• Avoid vegetables with added salt
  • Stay away from fruits with added sugars
  • Buy "whole" fruits and vegetables
  • Avoid chopped, peeled, and crushed frozen produce

Other Areas of Consideration

In some cases, even if you make healthy choices you can still end up losing out on the benefits of fruits and vegetables due to preparation methods. When it comes to preparing vegetables, lightly steamed or raw is the way to go in order to retain most of a food's nutritional value. Boiling spinach can cause more loss of folate in comparison to letting it sit in the fridge for a few days. Frozen food is often considered cheaper as well, but some frozen foods just don't have the right flavor or texture after being thawed. If you are not getting the full nutritional value out of your produce and you are not enjoying taste and texture, you are losing on both ends.

The End Game

Understanding the nuances of how to get the best nutritional value from the good choices you make can help you further refine your diet to support your health. Supporting your dietary choices with the right supplements can also help promote overall good health. Choosing the right foods and adding a daily multivitamin can be the one-two punch that sets you on the right path for attaining that healthy overall lifestyle you're aiming for.

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Vitamin B12 Linked to Cognitive Health in Aging Adults

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Vitamin B12 Linked to Cognitive Health in Aging AdultsVitamin B12 plays a key role in the normal functioning of the brain and nervous system. Found in foods like fish, meat, and dairy, it is an important part of a balanced nutritional diet. However due to our modern methods of processing foods, we may not be getting the right amount of B12 through our daily food intake. This is cause for concern as a recent observational study, conducted at Tufts University, has linked B12 levels to cognitive health in older adults.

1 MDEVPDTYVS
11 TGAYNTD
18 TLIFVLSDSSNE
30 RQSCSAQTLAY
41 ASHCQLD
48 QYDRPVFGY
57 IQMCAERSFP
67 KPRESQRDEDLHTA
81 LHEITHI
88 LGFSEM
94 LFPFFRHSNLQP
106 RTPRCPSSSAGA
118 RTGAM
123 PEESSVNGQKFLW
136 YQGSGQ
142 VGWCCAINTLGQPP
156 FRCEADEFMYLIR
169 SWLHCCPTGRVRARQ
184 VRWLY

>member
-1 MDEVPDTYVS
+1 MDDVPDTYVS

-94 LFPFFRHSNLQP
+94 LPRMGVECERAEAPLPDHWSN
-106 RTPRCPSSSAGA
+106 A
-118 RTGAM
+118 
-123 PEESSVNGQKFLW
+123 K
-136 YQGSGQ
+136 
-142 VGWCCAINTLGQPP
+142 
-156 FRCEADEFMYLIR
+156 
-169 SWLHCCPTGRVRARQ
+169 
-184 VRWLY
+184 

Effects of Low B12

Researchers analyzed and tested data from 549 men and women who took part in a separate study concerning heart health, the average age of the participants was said to be 75. The subjects were divided into five groups based on their blood levels of B12. Focusing on cognitive test scores from the Mini-Mental State Examination (MMSE) over an eight-year period, the study revealed that the two lowest B12 groups were more prone to cognitive health concerns. The study showed that cognitive effects of even mild vitamin B12 deficiency may affect a larger proportion of seniors than was previously thought. A majority of the test subjects were Caucasian women with at least a high-school level education. While a link has been established there is still the question of causation. Researchers hope to expand tests to more diverse subject groups as well as investigate whether vitamin B12 deficiencies affect any particular cognitive skills.

Keeping Up Brain and Body Health

With more and more of these types of studies being released, the need for supplementing our daily diet has never been more essential. Getting the right amount of nutrients on a daily basis through food intake alone can be difficult, which is why supplementing meals with a multivitamin can provide the optimal amount of vitamins, minerals, fatty acids, and other nutrients needed to sustain a healthy lifestyle. Balance is always the key. Eating right, exercising at least 30 minutes a day, and supplementing our diet to fulfill the body’s nutritional needs can help us all make strides in the quest for good health.